ASEAN and the changing status quo in post-pandemic Southeast Asia
The Association of Southeast Asian Nations is an economic union that comprises 10 member states in Southeast Asia. ASEAN promotes intergovernmental cooperation and aims to facilitate economic, political, military, and sociocultural integration among its members and other Asian countries. Over the past decades, the organization has successfully changed the relationship among Southeast Asian countries from being ‘trust deficit’ to that of ‘strategic trust’.
The existence of China in the Indo-Pacific region is one factor that will always influence the ASEAN countries. The majority of the Southeast Asian countries have witnessed a change in their relationship with China after the world was hit by the deadly COVID-19 Pandemic. In recent months, China leveraged the pandemic to influence Southeast Asia, an important geopolitical area when it comes to the Sino-American rivalry. China administered soft diplomacy to extend its influence by supplying test kits, medical equipment, doctors and experts, and financial aid to ASEAN countries, which were resource deficit amid the pandemic. However, China’s efforts to help in this region cannot be viewed in isolation, or be seen as altruistic. The possibility of China trying to establish cordial relations in the area could be to garner support for the promotion of the Belt and Road Initiative (BRI), as well as to drive away attention from the South China Sea.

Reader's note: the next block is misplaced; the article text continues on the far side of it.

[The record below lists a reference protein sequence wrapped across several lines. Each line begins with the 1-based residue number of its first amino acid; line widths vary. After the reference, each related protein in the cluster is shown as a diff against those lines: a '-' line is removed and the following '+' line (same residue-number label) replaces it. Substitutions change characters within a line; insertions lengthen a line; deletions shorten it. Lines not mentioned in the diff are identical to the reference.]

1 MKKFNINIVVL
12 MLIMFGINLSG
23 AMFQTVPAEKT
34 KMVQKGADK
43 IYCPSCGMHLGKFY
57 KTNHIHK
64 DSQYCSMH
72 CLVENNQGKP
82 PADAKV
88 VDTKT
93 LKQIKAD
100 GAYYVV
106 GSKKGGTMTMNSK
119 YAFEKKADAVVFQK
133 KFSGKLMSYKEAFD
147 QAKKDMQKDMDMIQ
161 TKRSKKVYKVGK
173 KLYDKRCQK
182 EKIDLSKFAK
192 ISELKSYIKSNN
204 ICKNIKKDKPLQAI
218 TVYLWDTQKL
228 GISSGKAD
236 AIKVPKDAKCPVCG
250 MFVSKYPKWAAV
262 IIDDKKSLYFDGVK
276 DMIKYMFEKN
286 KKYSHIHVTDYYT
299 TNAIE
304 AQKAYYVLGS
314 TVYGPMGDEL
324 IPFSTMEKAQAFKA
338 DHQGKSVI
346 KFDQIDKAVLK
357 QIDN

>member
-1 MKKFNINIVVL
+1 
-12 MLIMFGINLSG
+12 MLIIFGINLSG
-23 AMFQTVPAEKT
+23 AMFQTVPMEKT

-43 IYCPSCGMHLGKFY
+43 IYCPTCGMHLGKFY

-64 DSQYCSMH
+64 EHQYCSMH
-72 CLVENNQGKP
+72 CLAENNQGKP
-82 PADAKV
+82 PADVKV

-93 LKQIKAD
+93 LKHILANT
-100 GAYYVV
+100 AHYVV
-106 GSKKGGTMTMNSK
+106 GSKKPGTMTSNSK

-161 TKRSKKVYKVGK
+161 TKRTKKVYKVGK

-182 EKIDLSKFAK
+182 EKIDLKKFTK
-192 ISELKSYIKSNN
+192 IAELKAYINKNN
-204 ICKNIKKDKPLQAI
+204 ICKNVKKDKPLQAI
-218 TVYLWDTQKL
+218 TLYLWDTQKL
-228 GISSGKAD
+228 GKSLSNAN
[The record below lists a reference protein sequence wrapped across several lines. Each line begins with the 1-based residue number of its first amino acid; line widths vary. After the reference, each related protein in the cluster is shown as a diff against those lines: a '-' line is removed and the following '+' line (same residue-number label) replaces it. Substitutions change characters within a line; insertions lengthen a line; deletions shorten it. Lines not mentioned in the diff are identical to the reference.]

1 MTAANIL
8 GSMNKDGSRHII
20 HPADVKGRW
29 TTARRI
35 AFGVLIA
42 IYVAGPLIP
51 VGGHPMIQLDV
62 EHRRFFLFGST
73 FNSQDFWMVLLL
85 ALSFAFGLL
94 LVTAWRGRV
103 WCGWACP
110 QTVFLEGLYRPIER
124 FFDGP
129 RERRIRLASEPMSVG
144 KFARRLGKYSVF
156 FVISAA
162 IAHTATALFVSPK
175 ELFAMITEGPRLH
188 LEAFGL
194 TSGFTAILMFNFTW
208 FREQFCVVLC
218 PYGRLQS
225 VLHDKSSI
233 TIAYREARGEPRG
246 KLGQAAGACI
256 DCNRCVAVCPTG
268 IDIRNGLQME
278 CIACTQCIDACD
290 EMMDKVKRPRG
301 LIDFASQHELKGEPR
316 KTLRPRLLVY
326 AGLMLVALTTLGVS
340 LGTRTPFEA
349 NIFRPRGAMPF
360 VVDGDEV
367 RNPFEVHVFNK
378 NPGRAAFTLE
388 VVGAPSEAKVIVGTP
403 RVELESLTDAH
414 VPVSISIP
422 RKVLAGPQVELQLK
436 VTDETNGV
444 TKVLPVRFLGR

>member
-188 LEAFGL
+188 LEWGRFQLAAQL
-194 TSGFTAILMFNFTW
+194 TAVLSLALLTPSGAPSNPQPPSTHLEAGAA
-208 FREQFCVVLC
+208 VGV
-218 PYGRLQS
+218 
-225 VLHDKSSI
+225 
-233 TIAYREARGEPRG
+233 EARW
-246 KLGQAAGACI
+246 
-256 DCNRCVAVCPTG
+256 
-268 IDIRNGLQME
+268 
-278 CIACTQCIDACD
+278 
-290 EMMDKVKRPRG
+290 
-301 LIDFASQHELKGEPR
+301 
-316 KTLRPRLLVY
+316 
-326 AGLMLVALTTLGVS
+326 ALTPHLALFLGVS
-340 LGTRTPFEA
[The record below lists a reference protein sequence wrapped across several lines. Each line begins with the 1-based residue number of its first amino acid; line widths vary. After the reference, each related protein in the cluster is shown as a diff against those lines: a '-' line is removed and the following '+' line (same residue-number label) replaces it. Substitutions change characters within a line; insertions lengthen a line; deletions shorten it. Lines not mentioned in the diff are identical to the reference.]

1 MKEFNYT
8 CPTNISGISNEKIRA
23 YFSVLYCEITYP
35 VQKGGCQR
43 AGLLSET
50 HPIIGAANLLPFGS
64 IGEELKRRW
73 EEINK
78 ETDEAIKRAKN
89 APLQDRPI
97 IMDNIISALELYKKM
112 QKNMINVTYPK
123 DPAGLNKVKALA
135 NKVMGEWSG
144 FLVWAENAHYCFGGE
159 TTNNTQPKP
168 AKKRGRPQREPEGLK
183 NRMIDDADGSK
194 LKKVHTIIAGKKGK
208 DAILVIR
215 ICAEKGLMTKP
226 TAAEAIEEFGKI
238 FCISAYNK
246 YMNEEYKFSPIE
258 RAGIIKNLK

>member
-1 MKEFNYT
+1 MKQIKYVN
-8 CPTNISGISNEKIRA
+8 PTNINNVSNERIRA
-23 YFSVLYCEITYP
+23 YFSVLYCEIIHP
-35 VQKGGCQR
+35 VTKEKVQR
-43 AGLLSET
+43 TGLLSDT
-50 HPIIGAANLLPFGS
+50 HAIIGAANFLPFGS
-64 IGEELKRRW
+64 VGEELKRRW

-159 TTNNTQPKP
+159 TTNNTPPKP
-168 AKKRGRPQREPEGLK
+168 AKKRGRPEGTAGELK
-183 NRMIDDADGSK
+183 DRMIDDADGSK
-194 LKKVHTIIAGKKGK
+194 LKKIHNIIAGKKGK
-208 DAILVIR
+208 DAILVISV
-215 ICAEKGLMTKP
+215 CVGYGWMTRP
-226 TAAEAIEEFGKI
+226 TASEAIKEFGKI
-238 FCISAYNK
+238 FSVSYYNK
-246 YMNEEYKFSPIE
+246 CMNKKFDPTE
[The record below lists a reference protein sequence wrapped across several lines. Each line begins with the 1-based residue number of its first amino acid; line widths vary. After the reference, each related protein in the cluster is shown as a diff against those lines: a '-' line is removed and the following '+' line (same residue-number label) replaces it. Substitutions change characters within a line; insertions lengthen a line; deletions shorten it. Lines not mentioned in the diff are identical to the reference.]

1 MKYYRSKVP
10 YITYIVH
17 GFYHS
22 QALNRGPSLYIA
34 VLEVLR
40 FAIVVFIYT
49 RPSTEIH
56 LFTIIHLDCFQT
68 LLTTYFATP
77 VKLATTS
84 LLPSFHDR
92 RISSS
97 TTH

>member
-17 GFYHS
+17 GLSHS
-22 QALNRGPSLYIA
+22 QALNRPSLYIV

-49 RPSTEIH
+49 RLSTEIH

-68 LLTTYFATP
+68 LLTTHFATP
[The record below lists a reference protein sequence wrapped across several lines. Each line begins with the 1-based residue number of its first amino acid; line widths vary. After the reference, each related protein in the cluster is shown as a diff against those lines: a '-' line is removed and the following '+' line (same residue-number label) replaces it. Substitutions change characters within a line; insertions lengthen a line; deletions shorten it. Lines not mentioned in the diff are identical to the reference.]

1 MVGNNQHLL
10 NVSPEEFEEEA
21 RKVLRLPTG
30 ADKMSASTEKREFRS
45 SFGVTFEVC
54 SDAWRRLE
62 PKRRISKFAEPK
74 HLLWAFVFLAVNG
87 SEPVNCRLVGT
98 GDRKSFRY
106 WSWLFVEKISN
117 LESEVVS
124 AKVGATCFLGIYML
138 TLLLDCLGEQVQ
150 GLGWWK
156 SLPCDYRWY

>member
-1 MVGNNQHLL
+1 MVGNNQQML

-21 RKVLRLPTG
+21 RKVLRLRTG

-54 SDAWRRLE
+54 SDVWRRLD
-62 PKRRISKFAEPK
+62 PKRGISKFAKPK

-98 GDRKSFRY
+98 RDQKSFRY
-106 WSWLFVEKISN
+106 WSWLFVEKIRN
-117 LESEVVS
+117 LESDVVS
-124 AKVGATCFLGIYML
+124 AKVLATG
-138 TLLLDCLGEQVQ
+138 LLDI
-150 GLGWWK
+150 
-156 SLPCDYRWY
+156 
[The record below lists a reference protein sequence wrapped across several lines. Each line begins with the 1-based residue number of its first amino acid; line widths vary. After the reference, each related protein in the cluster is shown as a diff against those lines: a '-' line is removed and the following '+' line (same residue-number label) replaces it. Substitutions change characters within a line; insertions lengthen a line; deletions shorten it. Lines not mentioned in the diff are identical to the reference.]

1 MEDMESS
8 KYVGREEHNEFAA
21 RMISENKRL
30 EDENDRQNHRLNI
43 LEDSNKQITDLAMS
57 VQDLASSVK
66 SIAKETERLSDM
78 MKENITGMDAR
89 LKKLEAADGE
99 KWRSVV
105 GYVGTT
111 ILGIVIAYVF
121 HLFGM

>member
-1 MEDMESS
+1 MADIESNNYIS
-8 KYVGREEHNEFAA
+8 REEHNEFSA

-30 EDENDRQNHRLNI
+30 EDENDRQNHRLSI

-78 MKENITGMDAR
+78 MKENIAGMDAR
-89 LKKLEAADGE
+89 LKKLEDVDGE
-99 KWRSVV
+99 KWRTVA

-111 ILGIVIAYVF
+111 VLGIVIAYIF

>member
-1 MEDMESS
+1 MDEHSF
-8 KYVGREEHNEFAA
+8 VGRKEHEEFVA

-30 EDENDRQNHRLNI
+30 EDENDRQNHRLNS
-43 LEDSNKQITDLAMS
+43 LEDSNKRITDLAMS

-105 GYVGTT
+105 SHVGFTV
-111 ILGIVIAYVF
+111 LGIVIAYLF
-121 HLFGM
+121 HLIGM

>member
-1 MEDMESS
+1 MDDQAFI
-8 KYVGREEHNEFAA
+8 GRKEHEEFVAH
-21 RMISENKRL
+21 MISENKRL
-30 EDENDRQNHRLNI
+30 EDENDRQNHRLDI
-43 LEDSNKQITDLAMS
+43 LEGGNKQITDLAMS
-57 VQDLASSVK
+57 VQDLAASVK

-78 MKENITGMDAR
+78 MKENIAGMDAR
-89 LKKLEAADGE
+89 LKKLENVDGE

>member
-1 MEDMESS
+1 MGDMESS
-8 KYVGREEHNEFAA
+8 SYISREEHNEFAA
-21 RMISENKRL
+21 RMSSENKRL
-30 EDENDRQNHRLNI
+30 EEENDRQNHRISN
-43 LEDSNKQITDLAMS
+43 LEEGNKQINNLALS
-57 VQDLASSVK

The pandemic served as a reality check to a majority of the ASEAN countries about their heavy dependence on China in terms of trade, economics, and finance. Throughout the lockdowns, the economies of these countries deteriorated, and boosting trade with China became a priority, and although there seem to be frictions among some members of ASEAN and PRC due to China’s territorial claims over the South China sea, construction of islands and military operations, most countries in this Indo-Pacific region stood in support of China during the pandemic. Though China’s constant efforts to establish dominance in the South China Sea cannot be forgotten, its medical diplomacy and economic heft have helped in overriding these concerns to some extent.